October 1, 2019

In the End, we will remember not the words of our enemies, but the silence of our friends.

-Martin Luther King, Jr.


The morning is wet and cool. Rain, sprinkles, really, has been coming and going since we started our morning walk. Waldo is up front at the extreme end of his leash — where he likes to be. I’m eight meters back, holding onto the other end. The tether is taut and Waldo is pulling me uncomfortably forward. I’ve tried to talk him out of this for some time, but his response is to try to talk me into picking up the pace. He’s up there, saying, “Gotta go, gotta go, gotta go.” I’m back here, saying, “Stop pulling, stop pulling, stop pulling.”

I’ve tried several tacks at trying to get him to at least go along with my idea, even if he doesn’t like it, all to no avail. I’ve tried gentle jerks on the leash, a tactic that has worked for me with other dogs, but he just ignores them. I’ve tried stopping and waiting until he stops pulling and then continuing. He just starts pulling again. I’ve tried a remote collar that beeps, then buzzes. The first time I hit the button, he looked around as if to say, “What the heck?”, but then continued on as if there were no beeping and buzzing. I swear he’s thinking, “Oh, well, whatever.” Nothing seems to work.

I’m right-handed, that’s where I hold the leash, and my right shoulder has gotten a little beefy, compared to my left, and is a bit sore at night. All that pulling is uncomfortable. I can’t imagine that it’s very comfortable for the dog either. There are times when Waldo gets so excited, for no reason I can see, that he runs hard to the end of the leash, where his head snaps to a sudden stop while his body keeps going in a somersault. I worry about him hurting his neck. Sorry, Waldo, the leash is not gonna go. You’re going to have to learn, somehow, to walk with it and do it in a way that’s good for both of us.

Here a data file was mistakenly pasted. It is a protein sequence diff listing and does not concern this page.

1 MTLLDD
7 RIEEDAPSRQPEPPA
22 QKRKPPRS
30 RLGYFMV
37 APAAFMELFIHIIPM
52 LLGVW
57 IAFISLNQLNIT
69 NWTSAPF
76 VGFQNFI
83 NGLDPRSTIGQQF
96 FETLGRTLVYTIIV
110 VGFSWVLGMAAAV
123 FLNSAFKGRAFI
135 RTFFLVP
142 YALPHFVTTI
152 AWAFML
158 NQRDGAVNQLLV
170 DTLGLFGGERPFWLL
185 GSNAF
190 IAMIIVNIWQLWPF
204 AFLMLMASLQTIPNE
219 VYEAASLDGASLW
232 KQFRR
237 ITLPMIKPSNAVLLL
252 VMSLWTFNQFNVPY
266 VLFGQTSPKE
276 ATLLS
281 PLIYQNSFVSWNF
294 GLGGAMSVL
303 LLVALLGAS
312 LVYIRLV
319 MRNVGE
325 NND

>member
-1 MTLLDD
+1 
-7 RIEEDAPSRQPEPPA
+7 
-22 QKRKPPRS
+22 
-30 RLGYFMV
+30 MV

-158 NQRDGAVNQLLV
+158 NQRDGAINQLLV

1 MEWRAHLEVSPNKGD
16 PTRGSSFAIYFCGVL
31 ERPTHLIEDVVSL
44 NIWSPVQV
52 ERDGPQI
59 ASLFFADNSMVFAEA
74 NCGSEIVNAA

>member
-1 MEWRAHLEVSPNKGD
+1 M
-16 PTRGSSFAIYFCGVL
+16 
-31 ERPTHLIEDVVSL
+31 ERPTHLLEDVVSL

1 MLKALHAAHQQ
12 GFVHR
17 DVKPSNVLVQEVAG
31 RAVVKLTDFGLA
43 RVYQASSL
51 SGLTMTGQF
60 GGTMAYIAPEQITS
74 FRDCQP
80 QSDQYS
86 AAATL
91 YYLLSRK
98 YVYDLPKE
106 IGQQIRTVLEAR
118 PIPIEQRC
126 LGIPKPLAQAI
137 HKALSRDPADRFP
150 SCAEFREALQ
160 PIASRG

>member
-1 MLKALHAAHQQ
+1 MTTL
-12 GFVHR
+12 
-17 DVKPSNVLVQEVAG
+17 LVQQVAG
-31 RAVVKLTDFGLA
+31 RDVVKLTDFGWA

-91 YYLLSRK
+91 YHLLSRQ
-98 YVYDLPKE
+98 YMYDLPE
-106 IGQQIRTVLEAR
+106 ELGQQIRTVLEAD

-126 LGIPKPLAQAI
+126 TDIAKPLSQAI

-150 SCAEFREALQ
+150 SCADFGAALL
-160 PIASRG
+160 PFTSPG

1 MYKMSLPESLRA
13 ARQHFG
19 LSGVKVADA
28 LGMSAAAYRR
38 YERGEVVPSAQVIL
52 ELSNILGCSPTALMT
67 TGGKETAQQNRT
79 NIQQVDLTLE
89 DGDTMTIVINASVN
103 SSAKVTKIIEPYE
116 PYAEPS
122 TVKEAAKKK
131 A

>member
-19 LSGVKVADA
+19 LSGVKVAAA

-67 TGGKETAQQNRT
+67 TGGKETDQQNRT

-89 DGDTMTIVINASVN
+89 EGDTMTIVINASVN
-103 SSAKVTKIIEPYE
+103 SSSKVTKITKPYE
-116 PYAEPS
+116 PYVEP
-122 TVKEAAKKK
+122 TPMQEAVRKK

I worry that his behavior is a result of his not getting enough exercise. We walk 5 miles a day, hot or cold, rain or shine. Our trainer tells me he gets plenty of exercise. She has worked with us weekly for a few months now and has seen Waldo in all of his moods. It’s her assessment that Waldo is a normal happy dog that loves to engage in activities. He has a head-strong personality, is full of energy and just tries to get away with whatever he can. She thinks this will probably go on for another two or three years before he calms down a little.

So, I try a new approach. Whenever Waldo pulls at the end of the leash, I shorten it until he’s right next to me. I then let him return to the end of the leash, which he does with gusto. This sends him the message, I hope, that responds to his “Gotta go, gotta go, gotta go,” with a, “Whoa there, pardner,” that tells him that, if he wants to keep going, he has to stop pulling. So, we walk along in fits and starts as we make our way down the trail. There are periods, lasting ten minutes or more, where the only tension on the line is that from the spring in the handle of the retractable leash. Maybe it’s working, but every so often, Waldo needs to check to see how serious I am about it. Or, maybe that’s all wishful thinking.

What I do know, for sure, is that Waldo and I spend many hours in each other’s company, tugging and pulling, walking along out in nature. We both sniff the air, look at the greenery, listen to the animal life around us, feel the breeze as it dances around us and, sometimes, get wet in the rain. We walk until we’re tired and a little sore, then go home and chill, often with a nap that we take together. We are not adversaries, we’re just dancing around each other, finding a choreography that works for us both.

What we are is an old man and a young dog who are happily sharing a life.

“Come on, old man. What you waiting for?”

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